Management and conservation of old-growth forests in the United States

J. W. Thomas, L. F. Ruggiero, R. W. Mannan, J. W. Schoen, R. A. Lancia

Research output: Contribution to journalArticlepeer-review

34 Scopus citations


In the Pacific Northwest, where the current debate over old-growth management is centered, c17% of the old growth that existed in the early 1800s remains. A number of wildlife species use old-growth forests disproportionately to their occurrence. While much of the old-growth debate emphasizes single species of wildlife, the old-growth management issue more appropriately involves complex and unique forest ecosystems. Management plans for providing old growth must be based on existing stands because replacement stands cannot be produced by silvicultural practices. A number of US Federal statutes mandate the preservation and maintenance of old growth as part of the managed forest, eg the National Environmental Policy Act, the Endangered Species Act, and the National Forest Management Act. -from Authors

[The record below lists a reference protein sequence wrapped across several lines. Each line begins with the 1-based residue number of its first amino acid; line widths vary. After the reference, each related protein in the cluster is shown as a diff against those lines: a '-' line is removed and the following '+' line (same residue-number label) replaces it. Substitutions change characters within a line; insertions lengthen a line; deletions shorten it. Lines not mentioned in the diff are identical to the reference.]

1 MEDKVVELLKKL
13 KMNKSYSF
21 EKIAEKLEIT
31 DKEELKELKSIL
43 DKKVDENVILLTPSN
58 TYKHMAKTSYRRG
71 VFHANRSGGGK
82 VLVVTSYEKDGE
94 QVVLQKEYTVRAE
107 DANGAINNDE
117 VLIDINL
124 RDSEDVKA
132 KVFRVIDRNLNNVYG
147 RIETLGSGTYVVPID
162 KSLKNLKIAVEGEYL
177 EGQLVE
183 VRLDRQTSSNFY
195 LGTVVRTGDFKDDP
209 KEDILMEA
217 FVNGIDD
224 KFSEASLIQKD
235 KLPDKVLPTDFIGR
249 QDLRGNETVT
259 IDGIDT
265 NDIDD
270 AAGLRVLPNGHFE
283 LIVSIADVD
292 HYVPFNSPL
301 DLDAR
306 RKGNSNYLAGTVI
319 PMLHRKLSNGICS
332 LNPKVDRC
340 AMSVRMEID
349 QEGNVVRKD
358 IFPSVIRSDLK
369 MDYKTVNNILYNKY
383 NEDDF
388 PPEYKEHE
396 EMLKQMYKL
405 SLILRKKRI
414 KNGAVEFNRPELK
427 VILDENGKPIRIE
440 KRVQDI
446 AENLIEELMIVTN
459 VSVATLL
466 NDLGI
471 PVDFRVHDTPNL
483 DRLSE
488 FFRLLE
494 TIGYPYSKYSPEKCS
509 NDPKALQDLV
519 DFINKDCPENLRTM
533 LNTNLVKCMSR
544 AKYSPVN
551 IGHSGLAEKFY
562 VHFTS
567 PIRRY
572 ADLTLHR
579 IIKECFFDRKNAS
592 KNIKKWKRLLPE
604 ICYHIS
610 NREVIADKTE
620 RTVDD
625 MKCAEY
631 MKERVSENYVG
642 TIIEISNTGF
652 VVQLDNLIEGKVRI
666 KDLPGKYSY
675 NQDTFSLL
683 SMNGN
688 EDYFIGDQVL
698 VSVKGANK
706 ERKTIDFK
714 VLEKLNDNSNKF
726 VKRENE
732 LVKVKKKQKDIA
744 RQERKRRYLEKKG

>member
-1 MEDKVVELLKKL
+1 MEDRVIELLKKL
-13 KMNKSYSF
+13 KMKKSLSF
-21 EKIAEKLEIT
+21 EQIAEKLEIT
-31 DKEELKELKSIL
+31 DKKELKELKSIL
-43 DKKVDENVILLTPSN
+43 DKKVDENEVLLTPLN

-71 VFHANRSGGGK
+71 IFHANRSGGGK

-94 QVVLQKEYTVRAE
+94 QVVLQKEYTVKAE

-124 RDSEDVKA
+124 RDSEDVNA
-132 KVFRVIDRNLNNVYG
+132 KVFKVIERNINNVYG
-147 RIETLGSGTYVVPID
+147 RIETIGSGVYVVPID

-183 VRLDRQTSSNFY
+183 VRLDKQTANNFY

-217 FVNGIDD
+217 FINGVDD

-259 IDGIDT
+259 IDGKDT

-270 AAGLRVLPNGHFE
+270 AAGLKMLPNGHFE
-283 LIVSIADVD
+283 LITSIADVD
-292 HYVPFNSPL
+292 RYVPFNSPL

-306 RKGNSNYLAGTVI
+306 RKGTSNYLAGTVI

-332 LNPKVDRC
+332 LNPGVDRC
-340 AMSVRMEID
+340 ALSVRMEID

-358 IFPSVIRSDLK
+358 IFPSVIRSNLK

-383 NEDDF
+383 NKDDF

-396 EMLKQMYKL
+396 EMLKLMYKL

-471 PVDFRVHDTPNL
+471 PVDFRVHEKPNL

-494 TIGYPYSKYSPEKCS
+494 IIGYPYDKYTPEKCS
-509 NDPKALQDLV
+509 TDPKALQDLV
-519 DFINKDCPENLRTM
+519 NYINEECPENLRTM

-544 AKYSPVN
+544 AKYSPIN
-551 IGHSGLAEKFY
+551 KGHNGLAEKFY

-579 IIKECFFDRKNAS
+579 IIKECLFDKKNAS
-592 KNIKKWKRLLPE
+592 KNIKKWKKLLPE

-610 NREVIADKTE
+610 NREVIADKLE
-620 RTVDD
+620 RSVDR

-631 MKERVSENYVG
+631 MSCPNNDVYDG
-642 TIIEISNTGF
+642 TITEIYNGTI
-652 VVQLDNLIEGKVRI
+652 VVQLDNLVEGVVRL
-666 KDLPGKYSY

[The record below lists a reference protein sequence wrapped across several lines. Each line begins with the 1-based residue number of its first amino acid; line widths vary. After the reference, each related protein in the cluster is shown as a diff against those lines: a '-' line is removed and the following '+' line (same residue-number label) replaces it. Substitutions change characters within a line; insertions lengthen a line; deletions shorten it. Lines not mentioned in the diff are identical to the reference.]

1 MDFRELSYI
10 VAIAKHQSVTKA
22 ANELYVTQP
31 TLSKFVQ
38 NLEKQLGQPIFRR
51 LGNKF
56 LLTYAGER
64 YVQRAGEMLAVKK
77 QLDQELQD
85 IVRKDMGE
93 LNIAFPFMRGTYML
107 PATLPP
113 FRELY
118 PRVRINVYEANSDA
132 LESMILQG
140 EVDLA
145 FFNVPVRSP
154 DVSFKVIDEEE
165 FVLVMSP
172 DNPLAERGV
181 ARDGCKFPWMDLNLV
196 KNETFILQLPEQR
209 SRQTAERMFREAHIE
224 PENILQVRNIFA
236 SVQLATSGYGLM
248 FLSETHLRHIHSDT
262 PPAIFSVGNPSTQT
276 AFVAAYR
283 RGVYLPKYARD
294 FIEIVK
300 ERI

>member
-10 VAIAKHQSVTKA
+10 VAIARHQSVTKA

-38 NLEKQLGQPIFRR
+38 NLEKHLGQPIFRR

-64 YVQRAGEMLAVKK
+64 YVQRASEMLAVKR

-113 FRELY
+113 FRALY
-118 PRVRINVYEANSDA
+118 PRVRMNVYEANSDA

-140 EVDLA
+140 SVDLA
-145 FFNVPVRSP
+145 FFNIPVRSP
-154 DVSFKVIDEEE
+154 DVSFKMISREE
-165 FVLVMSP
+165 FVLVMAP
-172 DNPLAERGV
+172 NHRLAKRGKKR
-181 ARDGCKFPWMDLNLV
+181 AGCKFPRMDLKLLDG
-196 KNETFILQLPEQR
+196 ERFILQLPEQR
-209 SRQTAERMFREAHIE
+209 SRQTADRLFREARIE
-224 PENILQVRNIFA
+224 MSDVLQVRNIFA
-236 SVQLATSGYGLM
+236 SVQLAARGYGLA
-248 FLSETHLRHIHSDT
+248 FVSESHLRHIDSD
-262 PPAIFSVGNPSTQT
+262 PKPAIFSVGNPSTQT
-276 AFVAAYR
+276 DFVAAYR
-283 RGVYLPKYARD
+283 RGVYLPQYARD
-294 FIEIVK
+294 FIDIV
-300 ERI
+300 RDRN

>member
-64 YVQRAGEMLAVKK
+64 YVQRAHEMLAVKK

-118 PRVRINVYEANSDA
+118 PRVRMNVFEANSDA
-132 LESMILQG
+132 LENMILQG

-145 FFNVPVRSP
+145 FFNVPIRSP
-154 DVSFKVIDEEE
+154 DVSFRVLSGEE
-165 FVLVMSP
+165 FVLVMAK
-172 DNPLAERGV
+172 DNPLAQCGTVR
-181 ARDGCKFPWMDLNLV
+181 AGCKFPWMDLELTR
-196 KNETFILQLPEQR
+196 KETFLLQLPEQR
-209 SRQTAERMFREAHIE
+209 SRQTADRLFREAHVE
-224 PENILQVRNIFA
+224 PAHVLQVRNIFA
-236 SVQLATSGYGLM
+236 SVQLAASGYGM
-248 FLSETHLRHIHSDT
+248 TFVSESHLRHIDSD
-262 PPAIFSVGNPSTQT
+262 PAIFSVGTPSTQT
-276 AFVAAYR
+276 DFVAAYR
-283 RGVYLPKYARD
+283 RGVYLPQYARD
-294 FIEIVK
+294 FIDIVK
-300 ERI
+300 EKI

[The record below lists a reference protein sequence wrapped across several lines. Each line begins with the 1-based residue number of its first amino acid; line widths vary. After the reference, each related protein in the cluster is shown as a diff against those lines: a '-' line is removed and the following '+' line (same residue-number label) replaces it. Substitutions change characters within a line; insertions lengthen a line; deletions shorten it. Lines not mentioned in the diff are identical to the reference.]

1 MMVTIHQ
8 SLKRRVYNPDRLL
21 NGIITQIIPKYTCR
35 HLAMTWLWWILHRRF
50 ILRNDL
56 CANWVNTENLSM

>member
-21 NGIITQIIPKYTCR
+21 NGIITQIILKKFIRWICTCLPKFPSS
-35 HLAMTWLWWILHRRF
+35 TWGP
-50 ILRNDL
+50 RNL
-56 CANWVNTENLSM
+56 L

Original languageEnglish (US)
Pages (from-to)252-262
Number of pages11
JournalWildlife Society Bulletin
Issue number3
StatePublished - 1988

ASJC Scopus subject areas

  • Nature and Landscape Conservation


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